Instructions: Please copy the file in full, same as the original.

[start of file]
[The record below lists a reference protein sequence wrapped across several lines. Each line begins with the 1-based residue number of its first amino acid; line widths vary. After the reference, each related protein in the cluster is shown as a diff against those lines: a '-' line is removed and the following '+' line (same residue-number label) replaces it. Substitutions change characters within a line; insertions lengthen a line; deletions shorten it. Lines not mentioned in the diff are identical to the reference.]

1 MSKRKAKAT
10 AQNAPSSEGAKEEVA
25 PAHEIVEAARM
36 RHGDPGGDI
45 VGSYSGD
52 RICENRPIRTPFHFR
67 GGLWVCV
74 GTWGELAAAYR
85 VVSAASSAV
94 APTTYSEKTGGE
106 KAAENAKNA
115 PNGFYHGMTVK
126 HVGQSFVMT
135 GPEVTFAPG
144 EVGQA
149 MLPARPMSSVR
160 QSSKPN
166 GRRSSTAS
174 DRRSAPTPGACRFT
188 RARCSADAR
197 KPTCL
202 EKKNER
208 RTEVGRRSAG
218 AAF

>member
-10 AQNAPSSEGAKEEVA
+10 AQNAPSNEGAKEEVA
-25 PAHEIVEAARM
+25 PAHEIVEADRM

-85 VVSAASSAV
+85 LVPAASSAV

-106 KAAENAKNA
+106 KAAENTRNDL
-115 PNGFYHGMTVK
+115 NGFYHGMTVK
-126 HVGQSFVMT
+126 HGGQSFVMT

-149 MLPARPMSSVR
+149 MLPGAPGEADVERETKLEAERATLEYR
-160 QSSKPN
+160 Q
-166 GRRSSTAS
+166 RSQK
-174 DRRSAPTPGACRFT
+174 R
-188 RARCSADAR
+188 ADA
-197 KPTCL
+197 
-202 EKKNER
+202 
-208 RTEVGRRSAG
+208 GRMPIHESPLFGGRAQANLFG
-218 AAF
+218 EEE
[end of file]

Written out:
[The record below lists a reference protein sequence wrapped across several lines. Each line begins with the 1-based residue number of its first amino acid; line widths vary. After the reference, each related protein in the cluster is shown as a diff against those lines: a '-' line is removed and the following '+' line (same residue-number label) replaces it. Substitutions change characters within a line; insertions lengthen a line; deletions shorten it. Lines not mentioned in the diff are identical to the reference.]

1 MSKRKAKAT
10 AQNAPSSEGAKEEVA
25 PAHEIVEAARM
36 RHGDPGGDI
45 VGSYSGD
52 RICENRPIRTPFHFR
67 GGLWVCV
74 GTWGELAAAYR
85 VVSAASSAV
94 APTTYSEKTGGE
106 KAAENAKNA
115 PNGFYHGMTVK
126 HVGQSFVMT
135 GPEVTFAPG
144 EVGQA
149 MLPARPMSSVR
160 QSSKPN
166 GRRSSTAS
174 DRRSAPTPGACRFT
188 RARCSADAR
197 KPTCL
202 EKKNER
208 RTEVGRRSAG
218 AAF

>member
-10 AQNAPSSEGAKEEVA
+10 AQNAPSNEGAKEEVA
-25 PAHEIVEAARM
+25 PAHEIVEADRM

-85 VVSAASSAV
+85 LVPAASSAV

-106 KAAENAKNA
+106 KAAENTRNDL
-115 PNGFYHGMTVK
+115 NGFYHGMTVK
-126 HVGQSFVMT
+126 HGGQSFVMT

-149 MLPARPMSSVR
+149 MLPGAPGEADVERETKLEAERATLEYR
-160 QSSKPN
+160 Q
-166 GRRSSTAS
+166 RSQK
-174 DRRSAPTPGACRFT
+174 R
-188 RARCSADAR
+188 ADA
-197 KPTCL
+197 
-202 EKKNER
+202 
-208 RTEVGRRSAG
+208 GRMPIHESPLFGGRAQANLFG
-218 AAF
+218 EEE